Scott and I were blessed with the opportunity to spend a few days south of Palm Springs, CA, in La Quinta, CA, this past week. The warmth and change of scenery were just what the doctor ordered.
Interestingly, I had an encounter that I just can't brush off. Call it coincidence, chance, but for me, it was a moment of divine coordination.
Scott and I seldom shop on Sundays, but this day we decided to return to two stores (we had purchased items initially, but wanted one last walk-through, just in case we missed anything).
We walked through one store, purchased "just what we were looking for," and a soda. We sat down outside, drank our soda, and decided to walk to the other store. As we came out onto the public sidewalk, walking toward me was a woman.
Let me digress -
My hair is beautiful! It is the one thing about my body that makes me smile right now. It is thick, has some curl, and is a beautiful silver-gray-black. I like it. It is certainly not what I expected, so I am pleased. My doctors and their staff, as well as family, friends, and other cancer patients have commented about my hair - using terms like I mentioned. I also get some jealousy from other cancer survivors - my hair is so thin, my hair is an ugly mousy color, my hair is growing so slow, what are you using?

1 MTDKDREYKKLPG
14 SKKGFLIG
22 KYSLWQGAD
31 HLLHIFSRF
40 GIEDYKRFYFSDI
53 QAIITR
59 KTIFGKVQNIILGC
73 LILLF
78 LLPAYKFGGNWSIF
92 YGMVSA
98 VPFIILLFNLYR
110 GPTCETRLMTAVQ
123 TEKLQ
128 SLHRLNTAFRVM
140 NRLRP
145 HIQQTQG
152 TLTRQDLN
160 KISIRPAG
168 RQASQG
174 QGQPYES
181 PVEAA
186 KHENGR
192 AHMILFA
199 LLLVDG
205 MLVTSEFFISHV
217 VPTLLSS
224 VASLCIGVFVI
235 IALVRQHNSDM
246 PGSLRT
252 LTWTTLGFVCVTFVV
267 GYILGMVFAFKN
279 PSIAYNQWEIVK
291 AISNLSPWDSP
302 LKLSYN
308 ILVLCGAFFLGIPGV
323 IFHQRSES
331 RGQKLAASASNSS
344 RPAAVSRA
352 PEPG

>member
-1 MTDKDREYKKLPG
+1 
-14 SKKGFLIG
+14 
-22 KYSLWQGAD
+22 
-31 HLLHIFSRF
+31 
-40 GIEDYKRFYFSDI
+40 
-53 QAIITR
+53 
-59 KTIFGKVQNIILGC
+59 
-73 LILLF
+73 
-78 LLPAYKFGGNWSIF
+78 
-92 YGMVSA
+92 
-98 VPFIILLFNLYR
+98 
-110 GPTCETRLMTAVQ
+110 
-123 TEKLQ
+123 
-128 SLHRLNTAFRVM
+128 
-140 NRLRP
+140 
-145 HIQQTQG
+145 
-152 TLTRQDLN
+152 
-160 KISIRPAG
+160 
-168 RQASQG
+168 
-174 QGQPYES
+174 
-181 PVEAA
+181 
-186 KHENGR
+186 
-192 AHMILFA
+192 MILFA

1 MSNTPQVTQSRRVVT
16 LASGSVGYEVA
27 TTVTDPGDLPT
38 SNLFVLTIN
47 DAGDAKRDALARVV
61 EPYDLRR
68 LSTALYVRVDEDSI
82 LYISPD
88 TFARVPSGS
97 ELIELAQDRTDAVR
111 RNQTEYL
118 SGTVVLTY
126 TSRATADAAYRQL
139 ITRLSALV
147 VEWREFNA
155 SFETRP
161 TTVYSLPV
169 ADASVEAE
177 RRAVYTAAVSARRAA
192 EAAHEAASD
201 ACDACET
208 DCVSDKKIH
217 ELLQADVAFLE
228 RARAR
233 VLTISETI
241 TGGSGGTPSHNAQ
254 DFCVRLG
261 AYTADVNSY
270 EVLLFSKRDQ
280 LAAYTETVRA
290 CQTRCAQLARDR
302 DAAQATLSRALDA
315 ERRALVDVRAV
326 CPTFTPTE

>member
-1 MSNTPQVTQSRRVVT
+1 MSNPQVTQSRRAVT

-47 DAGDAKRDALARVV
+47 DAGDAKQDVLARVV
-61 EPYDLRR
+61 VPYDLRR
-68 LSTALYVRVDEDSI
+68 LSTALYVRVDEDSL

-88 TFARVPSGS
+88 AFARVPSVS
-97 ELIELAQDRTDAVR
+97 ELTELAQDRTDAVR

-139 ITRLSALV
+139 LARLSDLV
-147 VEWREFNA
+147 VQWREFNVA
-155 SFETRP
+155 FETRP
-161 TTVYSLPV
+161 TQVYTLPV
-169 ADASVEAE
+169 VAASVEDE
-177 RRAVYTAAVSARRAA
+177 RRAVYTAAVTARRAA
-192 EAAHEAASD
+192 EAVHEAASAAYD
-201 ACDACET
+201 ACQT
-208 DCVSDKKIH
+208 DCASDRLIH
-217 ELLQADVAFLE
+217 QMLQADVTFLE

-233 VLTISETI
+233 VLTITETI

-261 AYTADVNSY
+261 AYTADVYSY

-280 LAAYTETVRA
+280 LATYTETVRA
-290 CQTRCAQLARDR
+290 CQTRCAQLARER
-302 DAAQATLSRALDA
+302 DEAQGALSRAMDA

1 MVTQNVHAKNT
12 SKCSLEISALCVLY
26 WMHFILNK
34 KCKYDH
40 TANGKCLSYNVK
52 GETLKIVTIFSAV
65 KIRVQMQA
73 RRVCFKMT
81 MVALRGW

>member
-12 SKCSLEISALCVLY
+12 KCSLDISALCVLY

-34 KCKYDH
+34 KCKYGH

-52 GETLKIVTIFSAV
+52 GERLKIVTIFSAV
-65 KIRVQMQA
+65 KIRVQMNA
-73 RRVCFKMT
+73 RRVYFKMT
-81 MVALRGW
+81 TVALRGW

So here I am, holding Scott's hand, walking, and here comes this beautiful woman. Her hair is my hair! Our eyes connect, we both smile, laugh, and engage in a very quick 3 minute conversation. We went deep, waaaaay deep in those 3 minutes - talking about hair, haircuts (she had just gotten her first), type of cancer, chemotherapy, radiation, energy, the need for mentors, how our husbands are tired of us talking about cancer, and bright colors. We hugged as if we were sisters, yet we did not share our names. It was beautiful.
I know we could have had a 3 hour conversation on the patio sipping iced tea, I know we could have become best friends, I know there was more at work here than just us slipping into each others' path. I floated high the rest of the day because of this short interchange.
Little things mean a lot, small gestures are just as important as monumental movement. A kind hand, a smile, a quick kind word, a hug at the right moment. Being in tune and ready to act is so important to me, particularly right now. I want to bring this tiny
souvenir home with me from this cancer journey. There are no
coincidences, luck, there are opportunities to share, all around us. We
just need to be in tune.